Chicken Liver Parfait
The intention with this is to make a smooth, rich, spreadable pâté. I am firmly in the camp that thinks a layer of jelly on top is a good thing here; it helps preserve the parfait and I love the combination of earthy, slightly spiced livers and a fruity sweetness. So much so that I find it impossible to decide
what kind of jelly to use. Usually, I have a collection of savoury apple jellies that I have flavoured with different spices or herbs. I simply melt some of these down, pour on top of the parfait and they reset nicely.
Favourite combinations have included an apple and blackberry jelly flavoured with bay leaves and crème de mûre, and a quince jelly given a hint of quatre epices. Here, I use apple and ginger wine jelly.
Incidentally, the other thing to serve with this parfait is a sweet onion jam, toasted, buttered brioche and a sweet dessert wine.
|For the parfait:|
|1||small onion or shallot, very finely chopped|
|1 tsp||thyme leaves|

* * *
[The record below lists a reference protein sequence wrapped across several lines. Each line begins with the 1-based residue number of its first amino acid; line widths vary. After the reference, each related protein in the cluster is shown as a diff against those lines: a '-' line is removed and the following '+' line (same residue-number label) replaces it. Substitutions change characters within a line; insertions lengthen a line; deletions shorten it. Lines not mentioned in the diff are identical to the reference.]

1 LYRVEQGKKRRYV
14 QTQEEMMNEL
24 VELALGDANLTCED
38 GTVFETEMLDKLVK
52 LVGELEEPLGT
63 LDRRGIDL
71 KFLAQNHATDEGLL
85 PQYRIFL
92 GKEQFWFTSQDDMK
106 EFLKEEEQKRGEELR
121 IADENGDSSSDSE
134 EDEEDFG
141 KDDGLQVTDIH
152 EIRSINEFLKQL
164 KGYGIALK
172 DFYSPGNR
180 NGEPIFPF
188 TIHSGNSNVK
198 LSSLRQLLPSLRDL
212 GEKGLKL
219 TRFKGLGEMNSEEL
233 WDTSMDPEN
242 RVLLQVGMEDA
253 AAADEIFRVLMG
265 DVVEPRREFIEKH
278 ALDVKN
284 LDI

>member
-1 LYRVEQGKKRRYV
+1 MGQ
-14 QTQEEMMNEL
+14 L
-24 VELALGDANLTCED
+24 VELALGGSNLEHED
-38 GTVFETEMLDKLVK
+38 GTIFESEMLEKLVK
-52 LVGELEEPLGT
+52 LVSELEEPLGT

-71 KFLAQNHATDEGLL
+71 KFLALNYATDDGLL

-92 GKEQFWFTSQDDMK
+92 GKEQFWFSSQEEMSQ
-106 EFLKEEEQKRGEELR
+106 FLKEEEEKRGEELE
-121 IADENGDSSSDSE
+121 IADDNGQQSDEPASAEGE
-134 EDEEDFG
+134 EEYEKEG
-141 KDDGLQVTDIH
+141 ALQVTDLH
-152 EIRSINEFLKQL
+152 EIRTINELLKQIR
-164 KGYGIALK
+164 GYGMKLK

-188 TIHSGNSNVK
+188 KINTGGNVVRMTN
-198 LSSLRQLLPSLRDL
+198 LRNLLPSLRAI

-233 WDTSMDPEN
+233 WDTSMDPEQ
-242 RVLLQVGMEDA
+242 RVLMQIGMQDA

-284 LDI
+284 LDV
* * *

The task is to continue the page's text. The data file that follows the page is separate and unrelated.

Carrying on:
|½ tsp||ground allspice|
|1||mace blade, ground (or a grating of nutmeg)|
|¼ tsp||ground ginger|
|400g||chicken livers, trimmed and finely chopped|
|sea salt and freshly ground white pepper|
|75ml||madeira or marsala|
|25g||bone marrow, finely chopped (optional)|
|For the jelly:|
|sprig of thyme or lemon thyme|
|3||leaves of gelatine|
You will need a food processor.
Melt a small piece of the butter in a frying pan. When it starts to foam, add the onion and sauté over a gentle heat until it is very soft and translucent. This will take a while.
Add the thyme leaves, allspice and mace and ground ginger. Increase the heat and add the
chicken livers. Season with salt and white pepper. Fry for a minute to brown the chicken livers, then pour over the madeira. Add the chopped bone marrow, if using, at this point. Simmer until the bone marrow has melted and the madeira has reduced to just 2–3 tbsp.
Allow to cool a bit, then tip into a food processor and blitz. Add the remaining butter and the cream and blitz again. You want this as smooth as possible with absolutely no tendons to spoil it, so at this point it is a good idea to push it through a sieve. Put into earthenware pots and smooth over evenly.
To make the jelly, heat the apple juice in a saucepan with the thyme or lemon thyme and reduce by half. Add the ginger wine and simmer for another couple of minutes. Soak the gelatine leaves in cold water until soft, then wring out and add to the contents of the saucepan. Stir over a gentle heat until the gelatine has dissolved, then strain. Pour this over the pâté. Put in the fridge to set.